Entrepreneurship Resources, Inc. (ERI), is a non-profit organization dedicated to spreading entrepreneurship education to meet the disruption caused by the “Gig Economy,” whose workforce is being displaced by technology and globalization. Through workshops, publications, blogging, and appearances, ERI is empowering populations with opportunities for fractional work through practical steps to self-employment. ERI welcomes tax-deductible contributions to enable us to help more people, and we pride ourselves on measuring our work by outcomes.
What is The Gig Economy?
The Gig Economy is an environment in which temporary positions are common and organizations contract with independent workers for short-term engagements. The trend toward a gig economy has already begun. A study by Intuit predicted that by 2020, 40 percent of American workers would be independent contractors. They need to know how to be entrepreneurs. Additionally, many USA jobs are going overseas or being replaced by automation and robotics. As an example, Watson, IBM’s cognitive computer that uses artificial intelligence, can make business decisions. Its ability to research legal precedent better than humans is replacing entry jobs for lawyers. The work of understanding and replacing both simple and complex jobs is making entrepreneurship increasingly important. It is the primary solution to job displacement, and the knowledge revolution is shifting to an entrepreneurial time. In this transition from knowledge to entrepreneurship, it is the individuals who invest early and heavily in entrepreneurship who will succeed. Fortunately, entrepreneurship is a skill set which can be acquired.
Workers must move from a focus on “having a job that makes money” to “having skills that make money.” We are moving from ownership of jobs to creating new jobs.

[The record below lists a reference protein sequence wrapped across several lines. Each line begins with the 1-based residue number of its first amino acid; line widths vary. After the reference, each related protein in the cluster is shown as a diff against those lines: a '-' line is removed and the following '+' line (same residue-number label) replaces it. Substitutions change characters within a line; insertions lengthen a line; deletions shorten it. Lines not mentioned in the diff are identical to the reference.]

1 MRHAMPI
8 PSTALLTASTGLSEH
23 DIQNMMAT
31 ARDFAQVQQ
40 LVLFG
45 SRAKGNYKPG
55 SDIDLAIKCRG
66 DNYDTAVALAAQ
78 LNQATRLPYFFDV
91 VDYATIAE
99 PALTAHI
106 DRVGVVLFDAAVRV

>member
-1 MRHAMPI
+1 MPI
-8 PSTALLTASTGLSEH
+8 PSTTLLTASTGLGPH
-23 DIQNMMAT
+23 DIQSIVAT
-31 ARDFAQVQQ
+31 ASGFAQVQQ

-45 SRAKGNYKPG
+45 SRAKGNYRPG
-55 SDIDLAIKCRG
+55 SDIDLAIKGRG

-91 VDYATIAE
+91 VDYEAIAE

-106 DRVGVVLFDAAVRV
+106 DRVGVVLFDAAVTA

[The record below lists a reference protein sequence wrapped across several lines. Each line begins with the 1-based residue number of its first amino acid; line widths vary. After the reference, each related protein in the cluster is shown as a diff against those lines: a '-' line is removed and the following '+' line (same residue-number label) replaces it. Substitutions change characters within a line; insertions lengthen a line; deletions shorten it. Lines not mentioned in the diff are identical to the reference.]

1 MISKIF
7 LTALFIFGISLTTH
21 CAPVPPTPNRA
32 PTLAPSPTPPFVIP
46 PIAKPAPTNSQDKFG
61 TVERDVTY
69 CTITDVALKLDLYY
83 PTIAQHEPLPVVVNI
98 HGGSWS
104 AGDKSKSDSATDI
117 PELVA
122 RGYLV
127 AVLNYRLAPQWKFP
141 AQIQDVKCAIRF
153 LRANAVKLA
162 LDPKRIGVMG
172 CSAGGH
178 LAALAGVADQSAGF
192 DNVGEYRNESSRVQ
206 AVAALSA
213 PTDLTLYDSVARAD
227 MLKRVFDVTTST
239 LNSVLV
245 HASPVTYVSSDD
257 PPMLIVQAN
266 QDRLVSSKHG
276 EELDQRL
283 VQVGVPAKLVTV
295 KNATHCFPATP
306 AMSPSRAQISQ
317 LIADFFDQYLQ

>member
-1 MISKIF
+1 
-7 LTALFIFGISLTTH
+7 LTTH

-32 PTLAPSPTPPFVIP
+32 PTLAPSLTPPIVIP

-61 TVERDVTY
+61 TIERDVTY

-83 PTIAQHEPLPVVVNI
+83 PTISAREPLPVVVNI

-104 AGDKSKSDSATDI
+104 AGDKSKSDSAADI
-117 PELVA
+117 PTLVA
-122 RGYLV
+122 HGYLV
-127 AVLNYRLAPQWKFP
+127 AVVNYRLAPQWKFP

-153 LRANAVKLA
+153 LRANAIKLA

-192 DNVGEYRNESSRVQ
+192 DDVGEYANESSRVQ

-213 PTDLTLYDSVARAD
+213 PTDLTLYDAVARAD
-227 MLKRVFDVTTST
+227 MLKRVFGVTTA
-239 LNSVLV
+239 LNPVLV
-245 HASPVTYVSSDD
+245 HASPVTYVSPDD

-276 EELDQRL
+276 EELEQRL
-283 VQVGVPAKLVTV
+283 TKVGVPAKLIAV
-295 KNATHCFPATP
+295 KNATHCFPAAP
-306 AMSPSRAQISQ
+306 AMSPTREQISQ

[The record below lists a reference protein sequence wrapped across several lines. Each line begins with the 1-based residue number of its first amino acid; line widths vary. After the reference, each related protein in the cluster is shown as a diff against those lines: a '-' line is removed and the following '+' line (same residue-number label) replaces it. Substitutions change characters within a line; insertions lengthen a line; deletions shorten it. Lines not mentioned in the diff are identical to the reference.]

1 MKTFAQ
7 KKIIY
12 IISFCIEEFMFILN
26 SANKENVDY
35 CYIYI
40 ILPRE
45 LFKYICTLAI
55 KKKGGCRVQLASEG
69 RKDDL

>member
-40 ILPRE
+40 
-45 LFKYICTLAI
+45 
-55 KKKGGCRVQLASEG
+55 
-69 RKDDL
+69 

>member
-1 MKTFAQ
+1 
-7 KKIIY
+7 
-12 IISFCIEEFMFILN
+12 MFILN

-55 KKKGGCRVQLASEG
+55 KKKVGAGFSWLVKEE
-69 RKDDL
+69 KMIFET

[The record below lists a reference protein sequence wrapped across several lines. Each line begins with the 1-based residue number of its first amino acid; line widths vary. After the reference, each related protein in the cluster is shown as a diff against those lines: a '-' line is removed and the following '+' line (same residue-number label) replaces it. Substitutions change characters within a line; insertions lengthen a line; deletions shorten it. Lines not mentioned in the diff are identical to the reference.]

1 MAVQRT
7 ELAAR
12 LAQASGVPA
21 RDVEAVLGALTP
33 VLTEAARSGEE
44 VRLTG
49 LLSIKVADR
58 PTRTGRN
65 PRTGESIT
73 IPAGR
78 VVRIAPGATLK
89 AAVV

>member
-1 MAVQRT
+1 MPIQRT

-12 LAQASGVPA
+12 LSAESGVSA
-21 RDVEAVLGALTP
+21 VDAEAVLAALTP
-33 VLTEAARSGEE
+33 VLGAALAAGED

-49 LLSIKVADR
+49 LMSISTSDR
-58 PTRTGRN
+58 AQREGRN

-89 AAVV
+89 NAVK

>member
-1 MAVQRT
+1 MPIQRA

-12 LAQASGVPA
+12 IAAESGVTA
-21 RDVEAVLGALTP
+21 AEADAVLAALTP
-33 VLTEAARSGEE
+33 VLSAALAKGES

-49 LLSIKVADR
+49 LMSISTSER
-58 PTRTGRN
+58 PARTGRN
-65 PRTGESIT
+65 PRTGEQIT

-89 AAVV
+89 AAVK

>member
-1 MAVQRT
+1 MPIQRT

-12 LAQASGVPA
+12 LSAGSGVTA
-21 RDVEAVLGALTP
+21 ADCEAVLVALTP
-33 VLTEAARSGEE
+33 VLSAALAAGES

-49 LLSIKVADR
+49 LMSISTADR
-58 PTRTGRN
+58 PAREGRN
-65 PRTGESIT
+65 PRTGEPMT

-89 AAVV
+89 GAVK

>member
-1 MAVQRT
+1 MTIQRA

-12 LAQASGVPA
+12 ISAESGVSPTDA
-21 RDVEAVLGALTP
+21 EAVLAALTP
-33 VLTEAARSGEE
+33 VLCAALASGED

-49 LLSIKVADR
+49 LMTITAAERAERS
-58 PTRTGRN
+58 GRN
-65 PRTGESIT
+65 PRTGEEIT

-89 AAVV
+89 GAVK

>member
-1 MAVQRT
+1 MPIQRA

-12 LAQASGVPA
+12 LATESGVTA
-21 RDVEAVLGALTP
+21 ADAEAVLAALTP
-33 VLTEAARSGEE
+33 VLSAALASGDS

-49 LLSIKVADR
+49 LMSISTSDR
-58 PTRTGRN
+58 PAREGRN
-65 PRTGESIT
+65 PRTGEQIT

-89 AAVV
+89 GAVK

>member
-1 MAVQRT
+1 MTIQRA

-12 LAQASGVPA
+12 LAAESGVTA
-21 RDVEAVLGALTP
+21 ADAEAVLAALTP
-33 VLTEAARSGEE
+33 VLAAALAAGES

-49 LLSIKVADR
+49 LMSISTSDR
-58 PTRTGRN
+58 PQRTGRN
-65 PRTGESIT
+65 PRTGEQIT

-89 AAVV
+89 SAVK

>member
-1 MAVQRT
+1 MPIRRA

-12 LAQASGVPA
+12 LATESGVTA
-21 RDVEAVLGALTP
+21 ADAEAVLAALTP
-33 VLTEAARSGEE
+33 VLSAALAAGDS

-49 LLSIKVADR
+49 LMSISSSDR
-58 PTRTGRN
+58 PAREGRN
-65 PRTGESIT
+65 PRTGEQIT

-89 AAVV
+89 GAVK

Click here for the shocking impact of artificial intelligence and robotics on unemployment and the need for one and all to study entrepreneurship.
Purpose of ERI
The purpose of ERI is to empower employees displaced by the gig economy, including the disabled, veteran, and disadvantaged populations with entrepreneurship education so they can start small businesses, improve their lives, employ people, and grow the economy.
The Core Program builds on the work of Clinton E. Day, entrepreneurship professor and author, through group lectures, workshops, and book talks to affinity groups (Chambers of Commerce, colleges, universities, state economic entities, federal agencies, community service clubs, downsized corporations, and trade associations).
Silicon Valley startups have designed a better and more successful way to start a new business. Because evidenced-based entrepreneurship uses validated planning, it doubles the chances for success and reduces risk. ERI embraces this method of planning sometimes called lean or smart startup, and its staff have been formally trained to teach others the method.